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Guest Column
In censoring conservatives, Big Tech is acting like Iran or North Korea | Column
Congress needs to rein in the power of the Big Tech monopolies, writes a St. Petersburg Republican who ran for Congress.
Social media giants wield enormous power.
Social media giants wield enormous power. [ AP ]
Published Jan. 18
Updated Jan. 18

Whether you agree with President Donald Trump’s rhetoric or not, the outsize role that Big Tech — Google, Apple, Facebook, Amazon and Twitter — has played in censoring the sitting president of the United States and erasing Twitter’s conservative alternative, Parler, should worry you. The actions taken by these media giants last week show exactly why Congress needs to rein in the massive power held by these monopolies that can instantly turn off an alternative viewpoint with no opportunity for recourse.

Amanda Makki
Amanda Makki [ DUPONT PHOTOGRAPHERS | Provided ]

When my family and I legally immigrated to the United States after the 1979 Iranian revolution, we fled a government that controls the media and what its people hear, while also censoring and persecuting its people based on their religion, as well opposing ideology and views. Today, platforms like Facebook, YouTube and Twitter remain banned to people in Iran, mainland China, North Korea and Syria. As we’ve seen with the removal of Parler from the Amazon cloud, Apple and Google, these tech titans are creating a shockingly parallel line of banning speech in the United States, very much like these oppressive nations.

For dictators and thugs, like the Islamic Republic of Iran’s supreme leader, Ali Khamenei, or the supreme leader of North Korea Kim Jong Un, who have banned their people from social media, Big Tech should similarly block them from using their accounts, especially when they spread lies and propaganda. In 2014, Khamenei sent out a tweet denying that 6 million Jews perished in the Holocaust. Just last week, the Chinese embassy tweeted on Uyghur Muslim women and sterilizing them. Though these accounts were never banned, millions of conservatives’ accounts were, even if they were nowhere near the U.S. Capitol on Jan. 6.

In what is sure to be a showdown with Big Tech, expect to see Republicans in Congress offer legislation to break the monopolies of Big Tech, as well as repealing their liability protections better known as “Section 230.” In states, a divesting of state contracts with Big Tech companies, as has been offered by Florida House Republican Rep. Randy Fine, are sure to spring up as well. We can also expect to see more private internet service providers (ISPs) block their users from sites like Twitter and Facebook, as one provider has already done in Idaho.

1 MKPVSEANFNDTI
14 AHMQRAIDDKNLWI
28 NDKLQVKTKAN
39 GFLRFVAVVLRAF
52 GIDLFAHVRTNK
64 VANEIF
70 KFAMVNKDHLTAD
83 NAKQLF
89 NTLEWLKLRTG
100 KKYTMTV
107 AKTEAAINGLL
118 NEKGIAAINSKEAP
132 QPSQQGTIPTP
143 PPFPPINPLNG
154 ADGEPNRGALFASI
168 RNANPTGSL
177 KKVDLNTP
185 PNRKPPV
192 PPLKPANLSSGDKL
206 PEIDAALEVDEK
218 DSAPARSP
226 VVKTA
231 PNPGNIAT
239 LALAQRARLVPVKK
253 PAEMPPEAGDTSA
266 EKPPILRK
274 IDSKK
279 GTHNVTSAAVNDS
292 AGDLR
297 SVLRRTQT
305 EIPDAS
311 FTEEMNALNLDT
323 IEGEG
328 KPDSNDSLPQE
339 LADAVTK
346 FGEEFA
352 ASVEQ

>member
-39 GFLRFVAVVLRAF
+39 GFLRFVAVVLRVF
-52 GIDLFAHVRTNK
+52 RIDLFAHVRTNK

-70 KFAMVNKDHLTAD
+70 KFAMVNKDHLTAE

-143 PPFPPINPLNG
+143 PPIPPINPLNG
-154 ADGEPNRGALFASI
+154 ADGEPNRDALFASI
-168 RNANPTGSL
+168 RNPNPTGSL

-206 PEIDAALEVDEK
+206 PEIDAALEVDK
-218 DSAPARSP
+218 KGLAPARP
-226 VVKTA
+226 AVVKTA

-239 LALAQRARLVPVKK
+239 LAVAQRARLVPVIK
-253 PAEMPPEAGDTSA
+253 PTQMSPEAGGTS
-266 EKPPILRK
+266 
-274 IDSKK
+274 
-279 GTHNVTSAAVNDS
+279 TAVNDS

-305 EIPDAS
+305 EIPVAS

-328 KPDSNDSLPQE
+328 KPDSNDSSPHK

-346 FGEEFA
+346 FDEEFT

But regardless of what happens, banning accounts of conservative voices on social media platforms, with 330 million actively monthly users on Twitter and 2.7 billion on Facebook alone, demands Congress’ immediate action. As Florida Sen. Marco Rubio aptly said, “We are now living in a country where four or five companies, unelected, unaccountable, have the monopoly power to decide, we’re gonna wipe people out, we’re going to erase them, from any digital platform.”

The fallout from the horrific acts that took place on Capitol Hill, which resulted in the deaths of five people including a Capitol Police officer, will be etched in our memories forever. Unfortunately, the acts of some unlawful, unpatriotic criminals come at the expense of millions of conservative voices being censored and banned from these platforms and the complete shutdown of the number one downloaded app, Parler. What would be even worse is if we allow these Big Tech giants to continue down their path of censorship, without any congressional oversight, which could quickly lead the greatest and oldest democracy on earth to crumble into a country that is no better than intolerant nations like Iran and North Korea.

Amanda Makki was a 2020 Republican candidate in Florida’s 13th congressional district. She is a lawyer who worked in Congress for a decade as a health care policy adviser and at the Pentagon just weeks after 9/11. She is a native Farsi speaker and lives in St. Petersburg.